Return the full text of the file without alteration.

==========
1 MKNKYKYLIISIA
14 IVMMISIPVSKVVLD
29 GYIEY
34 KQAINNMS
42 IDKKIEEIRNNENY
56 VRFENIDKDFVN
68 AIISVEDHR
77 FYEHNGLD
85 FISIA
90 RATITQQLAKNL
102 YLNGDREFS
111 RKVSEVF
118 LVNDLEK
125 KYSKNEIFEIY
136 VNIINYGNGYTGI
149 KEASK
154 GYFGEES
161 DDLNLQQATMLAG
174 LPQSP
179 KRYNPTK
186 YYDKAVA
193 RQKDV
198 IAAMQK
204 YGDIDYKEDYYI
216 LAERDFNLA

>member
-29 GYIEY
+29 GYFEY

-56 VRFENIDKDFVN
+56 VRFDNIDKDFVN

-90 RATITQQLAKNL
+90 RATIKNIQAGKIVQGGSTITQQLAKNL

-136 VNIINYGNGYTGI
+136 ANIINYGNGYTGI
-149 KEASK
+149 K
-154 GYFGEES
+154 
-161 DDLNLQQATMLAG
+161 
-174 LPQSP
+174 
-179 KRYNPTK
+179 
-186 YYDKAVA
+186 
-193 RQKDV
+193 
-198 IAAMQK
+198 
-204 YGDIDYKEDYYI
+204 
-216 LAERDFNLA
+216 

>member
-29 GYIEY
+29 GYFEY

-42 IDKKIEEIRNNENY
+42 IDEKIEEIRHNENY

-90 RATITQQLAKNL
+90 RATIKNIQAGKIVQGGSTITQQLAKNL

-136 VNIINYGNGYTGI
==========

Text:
1 MKNKYKYLIISIA
14 IVMMISIPVSKVVLD
29 GYIEY
34 KQAINNMS
42 IDKKIEEIRNNENY
56 VRFENIDKDFVN
68 AIISVEDHR
77 FYEHNGLD
85 FISIA
90 RATITQQLAKNL
102 YLNGDREFS
111 RKVSEVF
118 LVNDLEK
125 KYSKNEIFEIY
136 VNIINYGNGYTGI
149 KEASK
154 GYFGEES
161 DDLNLQQATMLAG
174 LPQSP
179 KRYNPTK
186 YYDKAVA
193 RQKDV
198 IAAMQK
204 YGDIDYKEDYYI
216 LAERDFNLA

>member
-29 GYIEY
+29 GYFEY

-56 VRFENIDKDFVN
+56 VRFDNIDKDFVN

-90 RATITQQLAKNL
+90 RATIKNIQAGKIVQGGSTITQQLAKNL

-136 VNIINYGNGYTGI
+136 ANIINYGNGYTGI
-149 KEASK
+149 K
-154 GYFGEES
+154 
-161 DDLNLQQATMLAG
+161 
-174 LPQSP
+174 
-179 KRYNPTK
+179 
-186 YYDKAVA
+186 
-193 RQKDV
+193 
-198 IAAMQK
+198 
-204 YGDIDYKEDYYI
+204 
-216 LAERDFNLA
+216 

>member
-29 GYIEY
+29 GYFEY

-42 IDKKIEEIRNNENY
+42 IDEKIEEIRHNENY

-90 RATITQQLAKNL
+90 RATIKNIQAGKIVQGGSTITQQLAKNL

-136 VNIINYGNGYTGI